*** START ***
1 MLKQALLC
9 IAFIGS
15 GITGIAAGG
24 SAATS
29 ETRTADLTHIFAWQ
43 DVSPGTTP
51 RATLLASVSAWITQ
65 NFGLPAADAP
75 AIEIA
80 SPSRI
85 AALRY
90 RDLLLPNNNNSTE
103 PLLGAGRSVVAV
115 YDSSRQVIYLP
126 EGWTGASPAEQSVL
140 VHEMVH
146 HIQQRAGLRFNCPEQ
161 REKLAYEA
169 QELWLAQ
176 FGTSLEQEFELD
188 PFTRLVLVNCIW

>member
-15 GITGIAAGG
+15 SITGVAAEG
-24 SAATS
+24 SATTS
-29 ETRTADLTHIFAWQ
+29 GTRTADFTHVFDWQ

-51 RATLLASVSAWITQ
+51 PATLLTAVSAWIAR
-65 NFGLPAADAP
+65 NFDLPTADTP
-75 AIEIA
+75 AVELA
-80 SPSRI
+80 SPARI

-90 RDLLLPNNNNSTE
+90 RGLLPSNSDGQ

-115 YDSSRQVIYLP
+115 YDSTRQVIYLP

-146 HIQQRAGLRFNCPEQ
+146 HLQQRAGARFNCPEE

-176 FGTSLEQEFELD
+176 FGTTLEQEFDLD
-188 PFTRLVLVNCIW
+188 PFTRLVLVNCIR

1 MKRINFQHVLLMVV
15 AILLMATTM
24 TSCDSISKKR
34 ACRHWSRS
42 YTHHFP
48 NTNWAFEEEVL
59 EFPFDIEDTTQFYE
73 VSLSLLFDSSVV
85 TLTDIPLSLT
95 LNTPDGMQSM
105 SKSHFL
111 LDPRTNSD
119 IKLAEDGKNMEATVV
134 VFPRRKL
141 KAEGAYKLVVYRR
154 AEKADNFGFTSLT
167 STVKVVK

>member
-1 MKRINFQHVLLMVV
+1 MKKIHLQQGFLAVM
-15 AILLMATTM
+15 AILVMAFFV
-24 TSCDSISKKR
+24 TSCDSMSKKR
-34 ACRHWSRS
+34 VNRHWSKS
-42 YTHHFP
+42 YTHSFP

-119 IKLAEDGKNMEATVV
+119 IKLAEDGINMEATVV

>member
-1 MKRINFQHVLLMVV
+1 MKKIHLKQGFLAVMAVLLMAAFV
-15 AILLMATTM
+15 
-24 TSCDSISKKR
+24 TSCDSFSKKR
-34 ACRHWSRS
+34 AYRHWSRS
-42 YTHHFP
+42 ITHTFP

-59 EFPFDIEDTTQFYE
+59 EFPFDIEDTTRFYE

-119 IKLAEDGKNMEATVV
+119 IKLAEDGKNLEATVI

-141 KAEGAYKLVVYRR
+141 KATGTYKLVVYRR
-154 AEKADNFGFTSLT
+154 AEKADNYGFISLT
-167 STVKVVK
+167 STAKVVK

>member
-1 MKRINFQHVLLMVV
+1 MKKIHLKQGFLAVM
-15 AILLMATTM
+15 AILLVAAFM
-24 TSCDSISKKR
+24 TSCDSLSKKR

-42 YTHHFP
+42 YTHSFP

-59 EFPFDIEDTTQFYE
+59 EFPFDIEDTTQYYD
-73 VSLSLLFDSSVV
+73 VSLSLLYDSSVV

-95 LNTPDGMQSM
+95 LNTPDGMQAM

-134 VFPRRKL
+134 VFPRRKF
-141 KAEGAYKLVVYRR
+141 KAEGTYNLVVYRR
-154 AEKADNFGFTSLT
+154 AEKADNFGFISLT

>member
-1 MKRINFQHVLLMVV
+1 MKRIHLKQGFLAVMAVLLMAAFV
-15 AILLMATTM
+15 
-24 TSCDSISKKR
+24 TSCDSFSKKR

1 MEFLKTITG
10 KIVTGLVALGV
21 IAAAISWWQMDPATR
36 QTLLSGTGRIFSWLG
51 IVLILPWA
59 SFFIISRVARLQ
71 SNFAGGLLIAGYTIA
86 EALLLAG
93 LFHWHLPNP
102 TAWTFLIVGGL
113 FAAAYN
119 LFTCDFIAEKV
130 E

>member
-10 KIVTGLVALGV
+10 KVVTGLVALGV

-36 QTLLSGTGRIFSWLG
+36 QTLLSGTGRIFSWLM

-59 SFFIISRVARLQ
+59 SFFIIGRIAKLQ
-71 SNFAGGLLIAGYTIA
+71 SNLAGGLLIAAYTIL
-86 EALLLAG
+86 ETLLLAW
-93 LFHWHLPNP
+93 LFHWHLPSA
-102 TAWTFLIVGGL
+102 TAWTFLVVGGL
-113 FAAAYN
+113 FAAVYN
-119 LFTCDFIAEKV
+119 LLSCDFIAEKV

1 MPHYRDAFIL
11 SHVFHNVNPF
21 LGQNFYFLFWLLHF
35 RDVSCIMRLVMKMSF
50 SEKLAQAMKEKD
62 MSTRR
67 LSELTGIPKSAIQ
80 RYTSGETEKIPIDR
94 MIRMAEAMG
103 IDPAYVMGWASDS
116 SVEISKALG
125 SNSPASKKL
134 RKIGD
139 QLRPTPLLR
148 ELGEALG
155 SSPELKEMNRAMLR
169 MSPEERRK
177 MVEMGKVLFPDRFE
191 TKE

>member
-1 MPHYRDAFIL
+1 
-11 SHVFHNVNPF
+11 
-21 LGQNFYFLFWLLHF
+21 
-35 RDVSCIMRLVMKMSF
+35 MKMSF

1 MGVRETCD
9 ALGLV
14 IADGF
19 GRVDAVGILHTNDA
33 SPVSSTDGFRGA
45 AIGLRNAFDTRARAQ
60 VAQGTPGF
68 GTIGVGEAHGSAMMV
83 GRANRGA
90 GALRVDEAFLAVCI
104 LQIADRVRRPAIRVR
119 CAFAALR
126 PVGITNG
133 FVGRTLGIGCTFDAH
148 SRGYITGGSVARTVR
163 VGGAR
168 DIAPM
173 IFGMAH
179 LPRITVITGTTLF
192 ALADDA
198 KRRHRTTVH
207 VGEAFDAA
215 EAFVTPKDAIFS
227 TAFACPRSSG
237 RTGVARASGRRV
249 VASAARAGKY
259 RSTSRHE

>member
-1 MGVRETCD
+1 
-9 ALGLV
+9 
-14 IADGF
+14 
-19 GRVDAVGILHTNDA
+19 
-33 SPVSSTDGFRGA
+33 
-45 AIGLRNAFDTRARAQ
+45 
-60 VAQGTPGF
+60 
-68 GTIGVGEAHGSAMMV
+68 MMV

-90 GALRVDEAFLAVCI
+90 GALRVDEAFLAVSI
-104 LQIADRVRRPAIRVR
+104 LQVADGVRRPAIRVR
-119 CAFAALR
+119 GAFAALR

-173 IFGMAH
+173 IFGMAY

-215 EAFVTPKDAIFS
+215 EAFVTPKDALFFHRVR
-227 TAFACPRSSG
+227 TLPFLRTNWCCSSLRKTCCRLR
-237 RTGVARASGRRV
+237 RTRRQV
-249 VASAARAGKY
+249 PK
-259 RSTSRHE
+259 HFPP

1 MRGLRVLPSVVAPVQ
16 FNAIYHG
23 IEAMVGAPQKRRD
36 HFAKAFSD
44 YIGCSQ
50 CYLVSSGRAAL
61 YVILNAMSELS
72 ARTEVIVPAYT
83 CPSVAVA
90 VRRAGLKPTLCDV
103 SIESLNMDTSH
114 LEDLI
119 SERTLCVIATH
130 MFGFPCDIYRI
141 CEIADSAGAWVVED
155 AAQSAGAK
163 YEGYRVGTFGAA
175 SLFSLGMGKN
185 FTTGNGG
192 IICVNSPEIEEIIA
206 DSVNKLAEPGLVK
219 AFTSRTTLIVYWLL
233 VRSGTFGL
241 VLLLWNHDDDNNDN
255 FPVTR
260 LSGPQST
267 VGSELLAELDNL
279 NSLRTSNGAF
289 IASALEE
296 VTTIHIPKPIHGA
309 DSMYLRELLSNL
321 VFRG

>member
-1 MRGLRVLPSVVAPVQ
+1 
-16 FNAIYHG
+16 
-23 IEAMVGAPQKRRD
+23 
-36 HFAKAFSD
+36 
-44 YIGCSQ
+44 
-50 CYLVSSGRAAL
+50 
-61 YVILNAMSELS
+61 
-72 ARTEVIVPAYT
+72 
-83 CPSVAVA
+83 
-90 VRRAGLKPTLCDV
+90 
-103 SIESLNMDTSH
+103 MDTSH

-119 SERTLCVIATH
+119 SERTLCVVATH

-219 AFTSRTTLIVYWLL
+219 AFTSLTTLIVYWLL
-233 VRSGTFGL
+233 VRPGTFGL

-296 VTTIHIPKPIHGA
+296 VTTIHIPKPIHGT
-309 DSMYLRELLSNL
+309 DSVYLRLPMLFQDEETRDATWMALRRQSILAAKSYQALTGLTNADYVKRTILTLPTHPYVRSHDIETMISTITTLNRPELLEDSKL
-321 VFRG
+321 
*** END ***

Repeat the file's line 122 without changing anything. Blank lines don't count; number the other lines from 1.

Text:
-15 AILLMATTM